Referring to Mu Cang Chai, people think of terraced fields stretching like stairs to the sky. The rare masterpiece in wet rice civilization in Vietnam has been created by human hands to adapt to the soil, climate and irrigation conditions bestowed by nature.
The history of terraced fields in Mu Cang Chai is closely linked to the history of residence of the Mong ethnic group - the makers of the first terraced fields, the first resident of this land.
According to geological researchers, the terrain of Mu Cang Chai is a strongly divided, with a large slope, the land is mainly red yellow feralite soil. This explains why the Mong people have to take advantage of low hills with large areas, moderate slope, and both rain and water from streams leading from high elevations to low fields to form terraced fields.
This is an elaborate and laborious process. The excavation work continued from year to year, from generation to generation, creating fields like a monumental art picture hanging on the slopes.
Appearing in poverty at the remote place; now, Mu Cang Chai terraced fields not only attract the attention of domestic people but also foreign tourists’ attention.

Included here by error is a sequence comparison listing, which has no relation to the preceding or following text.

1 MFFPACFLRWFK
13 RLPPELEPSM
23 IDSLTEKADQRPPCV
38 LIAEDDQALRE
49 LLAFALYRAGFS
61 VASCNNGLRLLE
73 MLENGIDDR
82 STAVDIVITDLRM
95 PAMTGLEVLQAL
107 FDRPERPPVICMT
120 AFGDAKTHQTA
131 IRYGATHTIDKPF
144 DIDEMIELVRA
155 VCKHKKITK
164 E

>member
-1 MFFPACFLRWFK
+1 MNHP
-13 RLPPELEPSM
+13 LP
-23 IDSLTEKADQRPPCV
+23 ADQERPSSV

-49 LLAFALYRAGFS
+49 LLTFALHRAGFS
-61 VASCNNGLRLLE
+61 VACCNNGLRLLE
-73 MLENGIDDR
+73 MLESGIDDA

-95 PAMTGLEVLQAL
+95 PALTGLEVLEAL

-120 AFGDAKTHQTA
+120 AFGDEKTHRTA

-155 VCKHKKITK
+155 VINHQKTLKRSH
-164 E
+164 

The image of terraced fields not only appears on film reports but also on display in art exhibitions and photos of domestic and foreign photographers. But those who have had the opportunity to see firsthand all confess that they will return here. Because the beauty of Mu Cang Chai is always new. That is the special attraction of Mu Cang Chai.
For Mu Cang Chai people and Mu Cang Chai lovers, the national beauty is not only located in 3 communes: Che Cu Nha, De Xu Phinh, La Pan Tan but all of Mu Cang Chai is in "special" landscapes, by Mu Cang Chai also contains many beauty, interesting things waiting to be discovered.
In 2007, the unique terraced fields in Mu Cang Chai were officially recognized by the Ministry of Culture, Sports and Tourism as national landscapes. This is an important and memorable milestone.
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